As a young man, Father Valentine Sheedy was known for his love of sports. His athletic talents began to emerge when he was just a boy, running the 100 meter sprint for his grade school. While in high school, he would race and win against adults in many local athletic events and was also a star athlete in hurling, sometimes defined as “soccer with an attitude.” In addition to being a sprinter and hurler, the young Sheedy was a running back for a local rugby team.
All the while he excelled at sports, Sheedy felt a calling for more in his life. As he neared the end of his boarding school years in Tipperary County, Ireland, one of his teachers, a priest from the Congregation of the Holy Ghost Fathers, encouraged him to consider the priesthood. In 1946, Sheedy entered the Holy Ghost Seminary in Kimmage, Dublin, where he studied for the next nine years, ultimately being ordained into the priesthood on July 3, 1955.
Shortly after being ordained, Father Sheedy was among six priests sent to Biafra, Nigeria to teach. He remained in the country for 12 years, until 1967 when a civil war forced him and other missionaries to leave. Reflecting on his time spent in Africa, Father Sheedy stated that it was a time of much growth.
“Vocations flowed, and new dioceses were formed,” he said. “The Ibos were God-fearing people with much awareness of God. Faith seemed to come easily to them, and they had a great love for the Christian faith, the Church, and its rituals.”
In the meantime, a new diocese was beginning to take root in Orlando, and Father Sheedy was sent on yet another missionary assignment to help grow the Catholic Church in Florida.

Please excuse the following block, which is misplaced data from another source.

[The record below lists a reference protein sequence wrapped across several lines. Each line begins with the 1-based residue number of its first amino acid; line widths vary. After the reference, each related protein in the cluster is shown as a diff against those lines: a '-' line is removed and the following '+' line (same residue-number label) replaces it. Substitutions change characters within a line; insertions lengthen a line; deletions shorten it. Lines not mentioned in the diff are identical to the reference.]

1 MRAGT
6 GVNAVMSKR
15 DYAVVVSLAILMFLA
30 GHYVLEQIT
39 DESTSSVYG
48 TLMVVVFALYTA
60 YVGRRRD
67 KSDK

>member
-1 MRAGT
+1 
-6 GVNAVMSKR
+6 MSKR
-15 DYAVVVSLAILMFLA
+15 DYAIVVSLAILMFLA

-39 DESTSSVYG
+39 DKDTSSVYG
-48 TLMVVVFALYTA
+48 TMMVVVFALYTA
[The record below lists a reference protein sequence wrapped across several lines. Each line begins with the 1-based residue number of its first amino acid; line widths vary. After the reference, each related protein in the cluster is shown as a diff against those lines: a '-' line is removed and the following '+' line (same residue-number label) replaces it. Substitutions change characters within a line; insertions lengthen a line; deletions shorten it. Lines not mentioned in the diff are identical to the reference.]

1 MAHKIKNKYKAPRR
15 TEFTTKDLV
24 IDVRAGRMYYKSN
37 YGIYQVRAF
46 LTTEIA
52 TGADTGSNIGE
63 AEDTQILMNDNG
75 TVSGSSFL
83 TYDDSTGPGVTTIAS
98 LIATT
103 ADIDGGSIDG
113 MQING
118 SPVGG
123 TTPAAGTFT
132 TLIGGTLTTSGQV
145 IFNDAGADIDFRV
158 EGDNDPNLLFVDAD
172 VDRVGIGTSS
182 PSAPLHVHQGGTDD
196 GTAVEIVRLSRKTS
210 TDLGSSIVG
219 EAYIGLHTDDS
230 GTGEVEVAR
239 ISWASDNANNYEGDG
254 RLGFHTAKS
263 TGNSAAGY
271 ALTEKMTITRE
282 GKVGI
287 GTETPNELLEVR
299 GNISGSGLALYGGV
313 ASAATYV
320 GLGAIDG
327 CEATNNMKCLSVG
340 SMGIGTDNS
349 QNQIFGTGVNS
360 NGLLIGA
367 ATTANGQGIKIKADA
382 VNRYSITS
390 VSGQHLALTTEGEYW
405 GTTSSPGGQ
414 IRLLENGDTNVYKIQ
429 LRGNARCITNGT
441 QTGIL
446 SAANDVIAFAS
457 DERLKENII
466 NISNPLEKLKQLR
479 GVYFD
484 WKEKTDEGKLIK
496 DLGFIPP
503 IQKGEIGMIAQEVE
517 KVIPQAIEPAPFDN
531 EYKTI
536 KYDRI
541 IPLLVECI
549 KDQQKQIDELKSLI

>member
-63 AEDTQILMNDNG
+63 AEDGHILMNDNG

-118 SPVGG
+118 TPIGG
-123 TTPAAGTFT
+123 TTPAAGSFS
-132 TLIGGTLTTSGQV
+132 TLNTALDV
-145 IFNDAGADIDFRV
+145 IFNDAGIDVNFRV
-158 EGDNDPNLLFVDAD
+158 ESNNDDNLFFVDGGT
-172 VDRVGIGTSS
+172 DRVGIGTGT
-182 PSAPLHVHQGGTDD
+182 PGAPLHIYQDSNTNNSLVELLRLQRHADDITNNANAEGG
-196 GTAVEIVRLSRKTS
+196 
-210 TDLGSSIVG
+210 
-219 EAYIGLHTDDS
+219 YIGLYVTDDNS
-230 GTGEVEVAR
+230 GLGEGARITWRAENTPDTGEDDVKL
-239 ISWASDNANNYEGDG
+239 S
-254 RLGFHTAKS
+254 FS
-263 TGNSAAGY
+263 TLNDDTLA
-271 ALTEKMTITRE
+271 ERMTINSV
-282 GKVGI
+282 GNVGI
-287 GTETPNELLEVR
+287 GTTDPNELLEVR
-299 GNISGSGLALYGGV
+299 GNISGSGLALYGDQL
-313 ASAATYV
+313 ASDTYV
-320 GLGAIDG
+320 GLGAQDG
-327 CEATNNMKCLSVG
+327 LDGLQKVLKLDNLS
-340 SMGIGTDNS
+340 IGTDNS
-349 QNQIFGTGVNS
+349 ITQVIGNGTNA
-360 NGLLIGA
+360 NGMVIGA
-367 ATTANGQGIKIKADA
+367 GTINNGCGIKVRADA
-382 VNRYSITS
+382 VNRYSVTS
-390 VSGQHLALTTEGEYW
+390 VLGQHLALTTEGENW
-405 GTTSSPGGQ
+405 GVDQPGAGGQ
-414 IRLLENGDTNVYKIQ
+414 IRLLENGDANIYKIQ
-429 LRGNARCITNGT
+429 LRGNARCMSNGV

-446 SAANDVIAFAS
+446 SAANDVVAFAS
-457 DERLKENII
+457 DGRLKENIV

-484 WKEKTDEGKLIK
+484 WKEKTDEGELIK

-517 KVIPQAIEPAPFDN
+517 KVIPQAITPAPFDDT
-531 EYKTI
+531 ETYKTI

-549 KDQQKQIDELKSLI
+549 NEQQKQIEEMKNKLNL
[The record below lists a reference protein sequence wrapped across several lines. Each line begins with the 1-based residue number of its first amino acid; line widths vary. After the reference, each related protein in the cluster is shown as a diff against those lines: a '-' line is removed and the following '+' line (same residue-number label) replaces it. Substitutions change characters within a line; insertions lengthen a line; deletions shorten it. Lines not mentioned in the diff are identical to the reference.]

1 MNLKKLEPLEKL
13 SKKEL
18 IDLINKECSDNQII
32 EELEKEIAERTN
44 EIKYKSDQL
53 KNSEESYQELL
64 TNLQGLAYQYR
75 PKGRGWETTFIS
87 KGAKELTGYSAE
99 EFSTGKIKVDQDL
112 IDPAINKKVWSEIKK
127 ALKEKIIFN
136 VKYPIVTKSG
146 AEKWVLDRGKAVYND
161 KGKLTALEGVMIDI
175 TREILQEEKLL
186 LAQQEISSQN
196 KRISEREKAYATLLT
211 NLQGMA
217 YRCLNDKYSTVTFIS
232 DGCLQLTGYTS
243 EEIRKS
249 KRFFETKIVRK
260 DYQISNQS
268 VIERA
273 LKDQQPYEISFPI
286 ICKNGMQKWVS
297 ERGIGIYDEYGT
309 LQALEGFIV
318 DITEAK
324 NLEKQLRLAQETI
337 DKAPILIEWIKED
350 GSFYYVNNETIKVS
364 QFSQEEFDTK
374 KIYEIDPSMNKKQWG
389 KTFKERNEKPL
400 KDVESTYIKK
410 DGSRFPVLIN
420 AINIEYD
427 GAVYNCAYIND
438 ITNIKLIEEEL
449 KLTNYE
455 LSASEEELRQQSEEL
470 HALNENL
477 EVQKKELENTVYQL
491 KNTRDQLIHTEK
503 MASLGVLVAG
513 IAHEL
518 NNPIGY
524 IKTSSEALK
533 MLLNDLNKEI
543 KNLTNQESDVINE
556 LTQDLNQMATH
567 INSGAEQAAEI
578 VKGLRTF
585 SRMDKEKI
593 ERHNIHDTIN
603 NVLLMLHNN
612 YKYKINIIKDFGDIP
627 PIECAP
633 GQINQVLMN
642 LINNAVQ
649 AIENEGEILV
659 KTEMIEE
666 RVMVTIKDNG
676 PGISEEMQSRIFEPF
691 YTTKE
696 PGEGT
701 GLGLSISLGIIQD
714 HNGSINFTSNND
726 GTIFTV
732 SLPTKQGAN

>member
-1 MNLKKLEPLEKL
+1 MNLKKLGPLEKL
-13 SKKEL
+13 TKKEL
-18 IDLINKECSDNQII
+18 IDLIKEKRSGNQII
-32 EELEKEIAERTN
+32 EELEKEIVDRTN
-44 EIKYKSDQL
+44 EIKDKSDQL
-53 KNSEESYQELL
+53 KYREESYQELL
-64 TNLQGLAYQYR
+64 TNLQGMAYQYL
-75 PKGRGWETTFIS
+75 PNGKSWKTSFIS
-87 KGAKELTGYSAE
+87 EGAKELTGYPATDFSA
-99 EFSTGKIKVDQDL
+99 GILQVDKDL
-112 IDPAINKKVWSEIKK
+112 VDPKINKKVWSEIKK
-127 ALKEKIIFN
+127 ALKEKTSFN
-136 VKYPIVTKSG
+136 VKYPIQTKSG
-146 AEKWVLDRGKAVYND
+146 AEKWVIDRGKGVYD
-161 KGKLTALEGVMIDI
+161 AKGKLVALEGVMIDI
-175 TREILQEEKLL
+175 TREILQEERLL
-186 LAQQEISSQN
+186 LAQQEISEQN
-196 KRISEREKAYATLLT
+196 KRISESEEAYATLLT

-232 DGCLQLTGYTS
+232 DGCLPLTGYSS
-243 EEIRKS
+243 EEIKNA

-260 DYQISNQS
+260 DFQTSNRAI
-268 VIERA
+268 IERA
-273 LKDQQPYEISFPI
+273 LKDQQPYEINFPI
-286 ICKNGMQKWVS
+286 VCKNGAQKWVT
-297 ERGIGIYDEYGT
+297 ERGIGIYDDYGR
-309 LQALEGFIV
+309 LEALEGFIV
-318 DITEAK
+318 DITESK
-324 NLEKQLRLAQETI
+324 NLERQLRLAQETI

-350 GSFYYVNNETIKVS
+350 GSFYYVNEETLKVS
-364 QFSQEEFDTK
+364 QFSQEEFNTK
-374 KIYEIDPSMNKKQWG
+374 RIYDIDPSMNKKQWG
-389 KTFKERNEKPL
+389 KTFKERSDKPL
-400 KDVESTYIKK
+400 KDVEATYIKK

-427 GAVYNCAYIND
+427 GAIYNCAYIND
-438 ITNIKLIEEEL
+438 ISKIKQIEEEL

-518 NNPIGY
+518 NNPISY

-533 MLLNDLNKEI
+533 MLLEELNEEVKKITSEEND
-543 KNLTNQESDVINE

For 48 years, Father Sheedy has ministered to the faithful of the Diocese of Orlando. He has served at four parishes – as assistant pastor at St. Joseph Parish in Palm Bay and Blessed Trinity Parish in Orlando, and as pastor at Ascension Parish in Melbourne, and Resurrection Parish in Lakeland. He was responsible for building and expanding schools and parishes at Ascension and Resurrection.
Throughout his ministry, Father Sheedy was also known for his support of education, influenced in part by his experience in Africa.
“I learned how education can change the face of a nation,” he said. “Without education, you can only have a superficial view of what Christianity is all about.”
Father Sheedy retired in July 1998. Looking back on his 60 years of priesthood, Father Sheedy said that he cherishes his years spent in the Diocese of Orlando.
“As you go through life, there are ups and downs, and it is hard to say which is the greatest up and which is the greatest down,” he said. “Still, in coming here, I found the people so tremendously receptive, very friendly, and very supportive. The people are one of the greatest things about my work here in Orlando.”